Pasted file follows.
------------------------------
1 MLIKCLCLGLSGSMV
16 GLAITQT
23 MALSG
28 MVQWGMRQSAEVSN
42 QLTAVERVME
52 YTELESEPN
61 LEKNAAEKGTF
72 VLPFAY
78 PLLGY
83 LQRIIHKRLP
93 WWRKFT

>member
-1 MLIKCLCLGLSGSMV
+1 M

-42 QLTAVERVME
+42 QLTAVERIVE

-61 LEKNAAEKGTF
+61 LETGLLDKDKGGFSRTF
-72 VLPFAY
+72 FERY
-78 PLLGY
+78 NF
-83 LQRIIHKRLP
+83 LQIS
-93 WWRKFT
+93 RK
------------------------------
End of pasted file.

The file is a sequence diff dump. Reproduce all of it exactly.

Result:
1 MLIKCLCLGLSGSMV
16 GLAITQT
23 MALSG
28 MVQWGMRQSAEVSN
42 QLTAVERVME
52 YTELESEPN
61 LEKNAAEKGTF
72 VLPFAY
78 PLLGY
83 LQRIIHKRLP
93 WWRKFT

>member
-1 MLIKCLCLGLSGSMV
+1 M

-42 QLTAVERVME
+42 QLTAVERIVE

-61 LEKNAAEKGTF
+61 LETGLLDKDKGGFSRTF
-72 VLPFAY
+72 FERY
-78 PLLGY
+78 NF
-83 LQRIIHKRLP
+83 LQIS
-93 WWRKFT
+93 RK